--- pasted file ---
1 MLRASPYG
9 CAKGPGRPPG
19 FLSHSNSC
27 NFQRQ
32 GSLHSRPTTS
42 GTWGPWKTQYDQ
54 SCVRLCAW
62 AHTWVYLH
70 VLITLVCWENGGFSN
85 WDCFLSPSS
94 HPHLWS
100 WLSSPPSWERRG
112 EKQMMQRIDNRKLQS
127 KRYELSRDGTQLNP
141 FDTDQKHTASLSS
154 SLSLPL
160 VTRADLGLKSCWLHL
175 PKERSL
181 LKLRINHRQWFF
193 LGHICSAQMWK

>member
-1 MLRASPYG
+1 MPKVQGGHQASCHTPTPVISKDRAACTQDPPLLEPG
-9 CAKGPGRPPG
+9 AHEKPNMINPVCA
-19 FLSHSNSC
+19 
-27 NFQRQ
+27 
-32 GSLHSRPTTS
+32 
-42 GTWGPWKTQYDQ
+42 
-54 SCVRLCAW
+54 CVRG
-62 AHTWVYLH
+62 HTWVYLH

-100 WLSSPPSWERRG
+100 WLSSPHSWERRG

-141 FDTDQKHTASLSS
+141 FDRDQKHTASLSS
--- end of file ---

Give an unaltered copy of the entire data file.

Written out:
1 MLRASPYG
9 CAKGPGRPPG
19 FLSHSNSC
27 NFQRQ
32 GSLHSRPTTS
42 GTWGPWKTQYDQ
54 SCVRLCAW
62 AHTWVYLH
70 VLITLVCWENGGFSN
85 WDCFLSPSS
94 HPHLWS
100 WLSSPPSWERRG
112 EKQMMQRIDNRKLQS
127 KRYELSRDGTQLNP
141 FDTDQKHTASLSS
154 SLSLPL
160 VTRADLGLKSCWLHL
175 PKERSL
181 LKLRINHRQWFF
193 LGHICSAQMWK

>member
-1 MLRASPYG
+1 MPKVQGGHQASCHTPTPVISKDRAACTQDPPLLEPG
-9 CAKGPGRPPG
+9 AHEKPNMINPVCA
-19 FLSHSNSC
+19 
-27 NFQRQ
+27 
-32 GSLHSRPTTS
+32 
-42 GTWGPWKTQYDQ
+42 
-54 SCVRLCAW
+54 CVRG
-62 AHTWVYLH
+62 HTWVYLH

-100 WLSSPPSWERRG
+100 WLSSPHSWERRG

-141 FDTDQKHTASLSS
+141 FDRDQKHTASLSS